• Mateo Silva | Teilur

6 mistakes Silicon Valley founders make when hiring software engineers

Hiring software engineers isn’t an easy task, right?


Well, as long as you don’t make these 6 mistakes, we’re sure you can figure out how to hire software engineers and avoid the great resignation trend that is currently happening in the U.S.



Nowadays, every company in the US (small and big) is fighting to get a hold of software engineers, which is why hiring software engineers is difficult if you don’t have a solid budget. According to Forbes, the unemployment rate for IT employees hovered near 2.3%.


If you’ve had bad luck trying to hire engineers in the past or if you’re looking to start the hiring process, let us tell you how you can avoid making recruitment mistakes and be successful in your quest to hire software engineers.


1. Paying below market rates


According to Altigee, “The average annual salary for top software engineering roles in the San Francisco Bay Area is around $157,000, followed closely by New York, where it’s about $148,000. Software engineers in Seattle get on average $145,000 a year and in LA $143,000.”


Not giving what a software engineer is asking for is the first mistake you can make.


You might think giving equity can alleviate this issue. However, keep in mind that if you want to retain top employees, giving shares will not avoid the churn of good talent when they get offers from a FAANG company that’s giving salaries of $200k (Which by the way also include more tangible equity).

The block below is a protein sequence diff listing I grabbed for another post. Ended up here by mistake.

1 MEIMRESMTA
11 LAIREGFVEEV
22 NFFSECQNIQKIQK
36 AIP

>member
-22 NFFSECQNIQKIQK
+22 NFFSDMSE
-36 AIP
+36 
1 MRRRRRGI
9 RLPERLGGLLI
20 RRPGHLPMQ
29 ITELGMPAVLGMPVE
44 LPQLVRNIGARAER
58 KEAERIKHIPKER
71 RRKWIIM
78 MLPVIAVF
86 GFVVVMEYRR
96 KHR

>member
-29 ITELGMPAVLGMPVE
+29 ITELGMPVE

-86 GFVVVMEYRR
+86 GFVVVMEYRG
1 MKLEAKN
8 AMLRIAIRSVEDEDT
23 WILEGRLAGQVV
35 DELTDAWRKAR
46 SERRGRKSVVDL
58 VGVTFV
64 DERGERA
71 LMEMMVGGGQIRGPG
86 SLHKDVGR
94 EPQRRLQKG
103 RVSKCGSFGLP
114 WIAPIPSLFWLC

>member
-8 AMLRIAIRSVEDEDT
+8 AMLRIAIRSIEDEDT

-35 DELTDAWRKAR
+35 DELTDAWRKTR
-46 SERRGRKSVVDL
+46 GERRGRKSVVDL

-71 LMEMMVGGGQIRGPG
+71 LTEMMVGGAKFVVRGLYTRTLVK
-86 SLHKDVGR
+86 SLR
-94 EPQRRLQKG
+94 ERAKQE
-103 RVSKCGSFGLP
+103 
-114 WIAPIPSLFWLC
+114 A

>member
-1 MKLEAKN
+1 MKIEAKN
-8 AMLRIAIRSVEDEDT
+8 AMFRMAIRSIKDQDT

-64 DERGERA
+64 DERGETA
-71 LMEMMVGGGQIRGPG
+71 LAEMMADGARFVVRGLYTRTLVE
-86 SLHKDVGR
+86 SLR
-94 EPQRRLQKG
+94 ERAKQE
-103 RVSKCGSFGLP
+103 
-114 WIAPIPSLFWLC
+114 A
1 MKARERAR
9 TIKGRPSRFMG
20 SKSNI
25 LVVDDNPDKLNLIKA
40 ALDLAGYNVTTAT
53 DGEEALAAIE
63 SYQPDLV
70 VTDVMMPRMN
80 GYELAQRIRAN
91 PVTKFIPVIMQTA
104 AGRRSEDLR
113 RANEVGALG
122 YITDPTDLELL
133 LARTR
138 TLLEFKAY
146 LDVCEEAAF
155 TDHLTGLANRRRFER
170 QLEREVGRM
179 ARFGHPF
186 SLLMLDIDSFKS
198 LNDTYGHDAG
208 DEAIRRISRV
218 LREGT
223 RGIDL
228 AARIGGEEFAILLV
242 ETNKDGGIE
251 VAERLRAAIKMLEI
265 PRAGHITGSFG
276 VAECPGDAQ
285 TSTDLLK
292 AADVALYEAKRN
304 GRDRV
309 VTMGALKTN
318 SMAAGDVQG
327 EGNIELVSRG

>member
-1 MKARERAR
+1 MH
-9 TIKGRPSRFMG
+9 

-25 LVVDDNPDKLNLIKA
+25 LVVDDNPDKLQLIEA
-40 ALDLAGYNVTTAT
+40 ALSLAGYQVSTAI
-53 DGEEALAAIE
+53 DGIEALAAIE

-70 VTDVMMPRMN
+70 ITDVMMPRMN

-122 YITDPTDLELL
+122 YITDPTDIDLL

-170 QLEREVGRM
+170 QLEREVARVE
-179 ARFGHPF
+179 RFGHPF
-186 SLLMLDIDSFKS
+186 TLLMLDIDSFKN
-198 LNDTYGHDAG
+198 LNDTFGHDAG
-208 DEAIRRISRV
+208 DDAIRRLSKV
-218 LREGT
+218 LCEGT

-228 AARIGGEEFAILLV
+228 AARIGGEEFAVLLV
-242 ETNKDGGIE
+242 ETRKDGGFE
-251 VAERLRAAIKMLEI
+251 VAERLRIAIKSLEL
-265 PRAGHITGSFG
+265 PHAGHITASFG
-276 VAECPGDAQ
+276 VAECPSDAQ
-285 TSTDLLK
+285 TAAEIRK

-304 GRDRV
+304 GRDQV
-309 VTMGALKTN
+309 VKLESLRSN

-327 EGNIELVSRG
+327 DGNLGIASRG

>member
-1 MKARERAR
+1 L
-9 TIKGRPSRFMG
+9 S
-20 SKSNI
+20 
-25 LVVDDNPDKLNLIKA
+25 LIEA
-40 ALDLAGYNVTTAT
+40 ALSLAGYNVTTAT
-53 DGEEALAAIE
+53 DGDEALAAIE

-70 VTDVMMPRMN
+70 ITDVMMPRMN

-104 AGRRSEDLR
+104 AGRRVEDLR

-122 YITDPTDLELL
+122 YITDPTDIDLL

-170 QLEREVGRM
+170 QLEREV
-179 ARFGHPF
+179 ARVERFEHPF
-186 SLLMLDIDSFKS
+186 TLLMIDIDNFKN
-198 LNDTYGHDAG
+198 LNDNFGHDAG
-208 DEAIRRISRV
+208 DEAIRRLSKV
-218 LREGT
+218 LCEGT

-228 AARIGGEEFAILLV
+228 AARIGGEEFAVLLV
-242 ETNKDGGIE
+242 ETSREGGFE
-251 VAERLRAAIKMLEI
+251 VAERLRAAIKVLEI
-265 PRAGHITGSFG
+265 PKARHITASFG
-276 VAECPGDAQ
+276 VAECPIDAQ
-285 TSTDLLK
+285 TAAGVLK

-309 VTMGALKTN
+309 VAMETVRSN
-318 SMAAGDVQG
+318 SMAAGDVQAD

How can you resolve that if you don’t have enough cash in your bank account?


Nowadays, there’s a general trend in the US toward hiring remote workers outside the main tech hubs. That’s why the next step is to search for salary expectations in different locations to find out where your ideal software engineer could be located.


For example, did you know you could hire software engineers and many other technical roles for $4k to $5k a month in your same time zone?


Companies like Teilur help start-ups in the Bay Area find tech talent that will say with their employees because companies can now pay above-local market rates by looking south of the border.


Find out more about how Teilur helps tech start-ups in Silicon Valley hire developers here.


2. Not giving them the chance of choosing remote working


Remote work has come to stay!


Not giving your software engineer the chance to choose remote work is the second mistake you can make.


Most software engineers are more comfortable working from home, and with productivity management tools you can make sure to get the most out of your software team.



Some companies specialize in creating software engineering teams with remote candidates from scratch so that you can focus on your projects, not on hiring. Working with a hiring partner is an efficient way to mitigate risks and overcome the challenges of hiring a software engineer.


Call me biased - of course, I am - but this is what we are doing at Teilur; helping startups and companies hire remote teams.


3. The hiring process is too long


Long hiring processes cost time and money, for both companies and candidates.


If your current hiring process is too long, you’re already messing it up. Unless you’re a big firm and have the luxury of developing a complex hiring process, short and simple is the best.